Photo by Evi Arthur

Every time I go to a protest, without fail, I cry my eyes out. Anytime I post a picture on Facebook from a march, you can guarantee that there were tears running down my face as I took it.

See, I have always been a sucker for camaraderie. You know that scene at the end of Dead Poets Society, where all the boys get up on their desks in solidarity with Mr. Keating as he’s leaving? That part gives me chills every time I see it, and I’ve seen that movie a million times by now.

What I’m trying to say here is that I know more than anyone how moving it can be when people rise up for a greater cause, especially when they do it together. I’ve seen it up close many times. And I have seen it make change.

When people begin protesting, others are quick to jump on and ask what good a protest is going to do. What is a big group of angry people going to do about anything?

The answer: everything.

Protests might seem like a small and inconsequential thing to do from the outside, but every big protest that is worth its salt gets attention. It gets the eyes of the country and the hearts of the nation. Those that have their heads in the sand are able to finally be awakened to the problems going on, they’re finally able to see the reality. What better way to solve a problem than to bring everyone’s attention to it?

Above all, protests bring people together. They bring groups of people who are all afraid and upset into the same vicinity where they can comfort each other and do their best to make change. Protests give them a place to express their fear and their anger for the world they live in and encourage them to keep fighting.

Protests are also a great place to go to find out what more you can do for a cause: which organizations to support, which state senators to harrang on the phone.

I was lucky enough to attend the second annual Women’s March and, walking into the large crowd of pink crammed into Grant Park, I immediately felt bolstered. After a few long and arduous years of keeping up with the news and watching my country fall apart, the dehumanization of immigrants and women, and the mind-boggling stupidity of our very own Commander-in-Chief, protesting with my fellow worried citizens encouraged me to keep fighting.

It was an honor to be able to march down Michigan Avenue with all of the other people making change in my world. We were a force to be reckoned with, chanting things like “Vote Them Out!” and singing along to “I Will Survive” by Gloria Gaynor from a portable speaker.

I have never felt more empowered than I did at that moment.

I found out later that we had been 300,000 people strong.

A few short months later, I was able to march in a last-minute gun reform protest in Federal Plaza. The protest was organized by high school students in the Chicagoland area and the majority of the marchers were teachers and students. There were a lot of younger kids there too, the youngest I’ve ever seen at a protest like that one.

Standing in that group with hundreds of other students who knew what it was to have to participate in an intruder drill was sobering. Others who knew what it was to hear the drill announcement over the intercom, collectively roll our eyes and then have to scrunch up against the wall out of view of the door while our teachers turned the lock and shut out the lights. Students who remember the days when intruder drills would be practiced with quiet whispering and stifled snickers, each of us waiting impatiently for the Principal’s announcement so we could end the drill and finish math class.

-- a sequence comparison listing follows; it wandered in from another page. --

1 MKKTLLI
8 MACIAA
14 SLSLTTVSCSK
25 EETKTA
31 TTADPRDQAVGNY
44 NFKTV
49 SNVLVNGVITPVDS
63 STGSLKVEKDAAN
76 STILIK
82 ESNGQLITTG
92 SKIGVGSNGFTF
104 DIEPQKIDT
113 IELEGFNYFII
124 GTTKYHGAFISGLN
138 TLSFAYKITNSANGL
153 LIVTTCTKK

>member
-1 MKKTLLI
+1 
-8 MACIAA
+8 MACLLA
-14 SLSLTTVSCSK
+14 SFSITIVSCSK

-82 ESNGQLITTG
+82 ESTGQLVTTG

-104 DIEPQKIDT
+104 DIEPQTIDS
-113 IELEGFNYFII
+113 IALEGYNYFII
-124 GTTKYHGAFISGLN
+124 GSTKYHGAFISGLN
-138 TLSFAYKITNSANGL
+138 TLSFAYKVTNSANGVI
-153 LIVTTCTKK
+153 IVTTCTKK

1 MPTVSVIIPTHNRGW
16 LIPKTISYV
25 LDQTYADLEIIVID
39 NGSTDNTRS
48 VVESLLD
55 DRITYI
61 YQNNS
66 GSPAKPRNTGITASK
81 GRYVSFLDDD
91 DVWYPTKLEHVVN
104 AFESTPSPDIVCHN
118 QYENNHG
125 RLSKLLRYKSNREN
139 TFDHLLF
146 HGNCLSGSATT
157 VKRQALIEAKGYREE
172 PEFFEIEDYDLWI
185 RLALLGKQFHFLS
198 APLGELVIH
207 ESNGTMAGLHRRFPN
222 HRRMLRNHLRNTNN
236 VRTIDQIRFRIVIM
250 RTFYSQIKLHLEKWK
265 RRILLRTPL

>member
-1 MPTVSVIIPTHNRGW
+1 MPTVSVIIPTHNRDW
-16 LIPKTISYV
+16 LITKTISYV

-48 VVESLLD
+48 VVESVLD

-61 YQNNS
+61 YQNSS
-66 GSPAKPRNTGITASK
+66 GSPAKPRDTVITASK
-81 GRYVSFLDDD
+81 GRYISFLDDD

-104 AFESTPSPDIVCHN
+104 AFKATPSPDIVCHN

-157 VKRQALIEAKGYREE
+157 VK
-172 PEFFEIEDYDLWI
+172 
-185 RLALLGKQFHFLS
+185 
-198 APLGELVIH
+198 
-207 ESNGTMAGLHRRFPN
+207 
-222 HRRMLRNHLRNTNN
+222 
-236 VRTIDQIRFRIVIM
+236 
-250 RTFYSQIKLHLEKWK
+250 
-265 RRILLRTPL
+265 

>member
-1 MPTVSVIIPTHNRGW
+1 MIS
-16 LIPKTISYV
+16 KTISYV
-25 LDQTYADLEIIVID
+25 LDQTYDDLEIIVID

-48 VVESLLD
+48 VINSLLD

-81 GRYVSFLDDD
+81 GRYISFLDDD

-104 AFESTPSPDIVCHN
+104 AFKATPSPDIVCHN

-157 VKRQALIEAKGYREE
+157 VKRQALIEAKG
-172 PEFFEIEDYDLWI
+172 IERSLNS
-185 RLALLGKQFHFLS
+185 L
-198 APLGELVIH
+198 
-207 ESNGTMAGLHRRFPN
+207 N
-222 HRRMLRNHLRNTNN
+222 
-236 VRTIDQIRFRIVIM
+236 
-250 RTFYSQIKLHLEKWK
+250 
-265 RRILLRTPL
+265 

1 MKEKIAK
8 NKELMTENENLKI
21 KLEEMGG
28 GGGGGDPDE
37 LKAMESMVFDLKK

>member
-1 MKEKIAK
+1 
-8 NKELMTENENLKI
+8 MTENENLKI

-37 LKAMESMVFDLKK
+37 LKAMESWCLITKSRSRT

Other students who knew just as well as I do that after each mass shooting we saw, each time we watched on TV while mothers wept over their dead kids and students sobbed over their lost classmates, the drills began to feel less and less like drills.

Other students, like me, who had to begin facing the possibility of a shooting in their own schools. What would they text their mother to say goodbye? Would they try to be a hero and tackle the shooter? Would they even be able to?

All of us at that protest knew how important it was to fight. And standing there with them helped me to realize that I wasn’t alone in my fear and my anger.

I will never forget the little girl who was standing next to me, dressed all in pink and waving a little American flag her mom had given her.

She couldn’t have been more than 5 years old.

I felt tears spring to my eyes as I watched her jump around while we chanted, the biggest smile on her face, and hoped with all I had that we could give her, and all the other children like her, a different world. Different from the one we’d found ourselves in where children were mass murdered in their classrooms once a month.

It was completely mind-blowing to be able to march for my own and others’ safety surrounded by people of all ages. It gave me hope.

In short, protests might not seem like much. Maybe, in the end, it IS just a big group of angry people. But in the grand scheme of things, they make all the difference.

They can inspire and rally and encourage and lead and most importantly they can make change.

Every revolution begins somewhere, why not in the streets with signs and feet itching to march?

Associate Editor at Pumps & Systems Magazine. AP Style Nerd. RU Journalism Grad. Writer of too many words. Visit my site:

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